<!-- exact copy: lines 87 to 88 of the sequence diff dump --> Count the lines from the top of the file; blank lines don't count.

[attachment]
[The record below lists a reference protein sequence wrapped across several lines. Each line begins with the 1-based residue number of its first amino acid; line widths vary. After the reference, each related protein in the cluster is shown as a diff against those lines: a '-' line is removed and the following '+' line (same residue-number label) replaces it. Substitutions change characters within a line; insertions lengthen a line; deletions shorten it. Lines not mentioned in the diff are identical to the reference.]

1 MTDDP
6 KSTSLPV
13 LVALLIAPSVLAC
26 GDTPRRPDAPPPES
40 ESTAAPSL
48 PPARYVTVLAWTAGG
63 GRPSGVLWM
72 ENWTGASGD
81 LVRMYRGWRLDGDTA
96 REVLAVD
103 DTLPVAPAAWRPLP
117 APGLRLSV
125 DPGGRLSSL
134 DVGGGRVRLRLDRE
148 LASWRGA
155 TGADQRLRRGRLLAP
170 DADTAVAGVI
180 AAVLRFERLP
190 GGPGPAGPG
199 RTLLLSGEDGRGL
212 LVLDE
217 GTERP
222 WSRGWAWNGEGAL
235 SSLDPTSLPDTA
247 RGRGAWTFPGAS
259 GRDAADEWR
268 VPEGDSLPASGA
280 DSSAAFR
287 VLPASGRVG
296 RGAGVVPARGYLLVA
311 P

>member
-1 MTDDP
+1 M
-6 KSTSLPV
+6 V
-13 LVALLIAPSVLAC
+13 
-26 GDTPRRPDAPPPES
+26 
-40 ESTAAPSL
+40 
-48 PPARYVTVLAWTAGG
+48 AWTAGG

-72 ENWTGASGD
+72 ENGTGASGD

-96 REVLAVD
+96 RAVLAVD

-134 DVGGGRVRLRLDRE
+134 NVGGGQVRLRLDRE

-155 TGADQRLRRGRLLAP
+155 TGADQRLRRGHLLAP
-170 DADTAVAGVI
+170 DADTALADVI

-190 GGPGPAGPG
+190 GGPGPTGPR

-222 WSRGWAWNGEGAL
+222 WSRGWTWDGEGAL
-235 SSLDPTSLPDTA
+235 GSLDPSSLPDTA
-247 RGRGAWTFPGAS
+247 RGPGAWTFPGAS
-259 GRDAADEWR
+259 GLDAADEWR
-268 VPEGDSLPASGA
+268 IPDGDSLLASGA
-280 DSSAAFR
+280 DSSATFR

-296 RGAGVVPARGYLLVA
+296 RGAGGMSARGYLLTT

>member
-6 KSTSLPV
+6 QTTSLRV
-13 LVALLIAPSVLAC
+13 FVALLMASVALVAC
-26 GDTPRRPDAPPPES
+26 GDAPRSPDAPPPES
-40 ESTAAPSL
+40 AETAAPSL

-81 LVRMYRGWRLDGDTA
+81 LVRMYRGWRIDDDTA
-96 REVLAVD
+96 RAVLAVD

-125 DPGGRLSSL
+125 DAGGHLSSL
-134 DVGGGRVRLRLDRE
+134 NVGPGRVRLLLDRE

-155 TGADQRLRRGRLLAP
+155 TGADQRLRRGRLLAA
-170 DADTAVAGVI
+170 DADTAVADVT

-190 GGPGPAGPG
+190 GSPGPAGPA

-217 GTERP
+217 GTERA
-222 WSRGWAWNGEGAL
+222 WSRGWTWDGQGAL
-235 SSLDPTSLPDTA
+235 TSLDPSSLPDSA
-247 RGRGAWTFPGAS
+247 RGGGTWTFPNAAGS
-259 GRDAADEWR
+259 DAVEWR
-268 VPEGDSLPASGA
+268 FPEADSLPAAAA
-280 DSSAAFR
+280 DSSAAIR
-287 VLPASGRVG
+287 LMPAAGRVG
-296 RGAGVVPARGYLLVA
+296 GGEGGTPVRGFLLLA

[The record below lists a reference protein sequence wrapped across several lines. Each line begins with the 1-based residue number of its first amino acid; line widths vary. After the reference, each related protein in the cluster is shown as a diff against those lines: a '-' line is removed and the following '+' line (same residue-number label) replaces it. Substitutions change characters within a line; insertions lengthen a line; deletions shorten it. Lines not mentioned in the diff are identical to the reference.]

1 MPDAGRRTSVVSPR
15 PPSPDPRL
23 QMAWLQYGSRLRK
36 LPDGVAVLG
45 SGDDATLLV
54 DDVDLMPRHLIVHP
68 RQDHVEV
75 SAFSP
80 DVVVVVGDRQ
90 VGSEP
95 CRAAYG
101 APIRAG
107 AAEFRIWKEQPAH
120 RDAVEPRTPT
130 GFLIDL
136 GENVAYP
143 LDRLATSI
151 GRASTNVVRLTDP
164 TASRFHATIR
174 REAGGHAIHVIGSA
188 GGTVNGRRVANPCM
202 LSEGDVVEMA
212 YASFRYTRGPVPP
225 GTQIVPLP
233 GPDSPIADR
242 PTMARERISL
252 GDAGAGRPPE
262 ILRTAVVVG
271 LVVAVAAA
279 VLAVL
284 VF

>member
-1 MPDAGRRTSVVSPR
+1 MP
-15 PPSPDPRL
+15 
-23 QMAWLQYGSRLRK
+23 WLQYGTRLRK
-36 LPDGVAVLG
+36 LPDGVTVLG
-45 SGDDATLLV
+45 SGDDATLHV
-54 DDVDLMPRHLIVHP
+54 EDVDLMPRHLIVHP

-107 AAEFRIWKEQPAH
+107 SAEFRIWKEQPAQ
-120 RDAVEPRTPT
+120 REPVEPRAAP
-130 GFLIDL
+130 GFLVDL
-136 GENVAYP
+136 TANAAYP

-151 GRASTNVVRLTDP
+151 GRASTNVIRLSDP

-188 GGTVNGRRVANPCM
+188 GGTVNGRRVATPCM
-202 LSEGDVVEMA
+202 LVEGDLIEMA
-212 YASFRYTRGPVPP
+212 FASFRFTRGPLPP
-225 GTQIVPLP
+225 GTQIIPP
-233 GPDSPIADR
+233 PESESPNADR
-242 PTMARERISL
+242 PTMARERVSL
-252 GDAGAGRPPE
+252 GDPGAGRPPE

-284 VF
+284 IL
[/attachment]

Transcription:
-134 DVGGGRVRLRLDRE
+134 NVGPGRVRLLLDRE